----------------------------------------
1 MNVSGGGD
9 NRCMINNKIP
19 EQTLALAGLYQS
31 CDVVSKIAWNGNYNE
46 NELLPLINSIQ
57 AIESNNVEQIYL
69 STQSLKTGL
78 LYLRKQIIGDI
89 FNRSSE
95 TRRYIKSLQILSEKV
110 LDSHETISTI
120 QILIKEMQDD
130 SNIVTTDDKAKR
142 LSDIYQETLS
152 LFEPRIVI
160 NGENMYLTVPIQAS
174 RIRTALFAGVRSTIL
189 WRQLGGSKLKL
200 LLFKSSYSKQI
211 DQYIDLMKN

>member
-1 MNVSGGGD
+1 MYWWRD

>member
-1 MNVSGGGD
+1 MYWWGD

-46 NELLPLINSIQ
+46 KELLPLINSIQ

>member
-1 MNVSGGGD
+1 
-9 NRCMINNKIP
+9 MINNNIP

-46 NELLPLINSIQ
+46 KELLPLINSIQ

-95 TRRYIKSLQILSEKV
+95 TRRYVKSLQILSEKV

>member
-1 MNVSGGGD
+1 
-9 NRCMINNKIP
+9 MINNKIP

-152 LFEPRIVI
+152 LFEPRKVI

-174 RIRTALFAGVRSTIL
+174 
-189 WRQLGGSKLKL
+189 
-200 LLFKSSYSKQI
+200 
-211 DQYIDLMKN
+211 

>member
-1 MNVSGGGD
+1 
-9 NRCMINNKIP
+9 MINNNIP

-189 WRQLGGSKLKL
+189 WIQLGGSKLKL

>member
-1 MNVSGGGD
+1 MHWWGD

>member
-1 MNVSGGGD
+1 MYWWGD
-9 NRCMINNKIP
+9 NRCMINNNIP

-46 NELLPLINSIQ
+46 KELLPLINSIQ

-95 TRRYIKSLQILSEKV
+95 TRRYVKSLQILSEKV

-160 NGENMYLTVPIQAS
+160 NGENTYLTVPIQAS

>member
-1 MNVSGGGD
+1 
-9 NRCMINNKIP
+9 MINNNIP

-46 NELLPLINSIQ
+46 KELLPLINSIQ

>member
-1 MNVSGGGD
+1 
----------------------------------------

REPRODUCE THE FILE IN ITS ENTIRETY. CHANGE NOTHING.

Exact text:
1 MNVSGGGD
9 NRCMINNKIP
19 EQTLALAGLYQS
31 CDVVSKIAWNGNYNE
46 NELLPLINSIQ
57 AIESNNVEQIYL
69 STQSLKTGL
78 LYLRKQIIGDI
89 FNRSSE
95 TRRYIKSLQILSEKV
110 LDSHETISTI
120 QILIKEMQDD
130 SNIVTTDDKAKR
142 LSDIYQETLS
152 LFEPRIVI
160 NGENMYLTVPIQAS
174 RIRTALFAGVRSTIL
189 WRQLGGSKLKL
200 LLFKSSYSKQI
211 DQYIDLMKN

>member
-1 MNVSGGGD
+1 MYWWRD

>member
-1 MNVSGGGD
+1 MYWWGD

-46 NELLPLINSIQ
+46 KELLPLINSIQ

>member
-1 MNVSGGGD
+1 
-9 NRCMINNKIP
+9 MINNNIP

-46 NELLPLINSIQ
+46 KELLPLINSIQ

-95 TRRYIKSLQILSEKV
+95 TRRYVKSLQILSEKV

>member
-1 MNVSGGGD
+1 
-9 NRCMINNKIP
+9 MINNKIP

-152 LFEPRIVI
+152 LFEPRKVI

-174 RIRTALFAGVRSTIL
+174 
-189 WRQLGGSKLKL
+189 
-200 LLFKSSYSKQI
+200 
-211 DQYIDLMKN
+211 

>member
-1 MNVSGGGD
+1 
-9 NRCMINNKIP
+9 MINNNIP

-189 WRQLGGSKLKL
+189 WIQLGGSKLKL

>member
-1 MNVSGGGD
+1 MHWWGD

>member
-1 MNVSGGGD
+1 MYWWGD
-9 NRCMINNKIP
+9 NRCMINNNIP

-46 NELLPLINSIQ
+46 KELLPLINSIQ

-95 TRRYIKSLQILSEKV
+95 TRRYVKSLQILSEKV

-160 NGENMYLTVPIQAS
+160 NGENTYLTVPIQAS

>member
-1 MNVSGGGD
+1 
-9 NRCMINNKIP
+9 MINNNIP

-46 NELLPLINSIQ
+46 KELLPLINSIQ

>member
-1 MNVSGGGD
+1 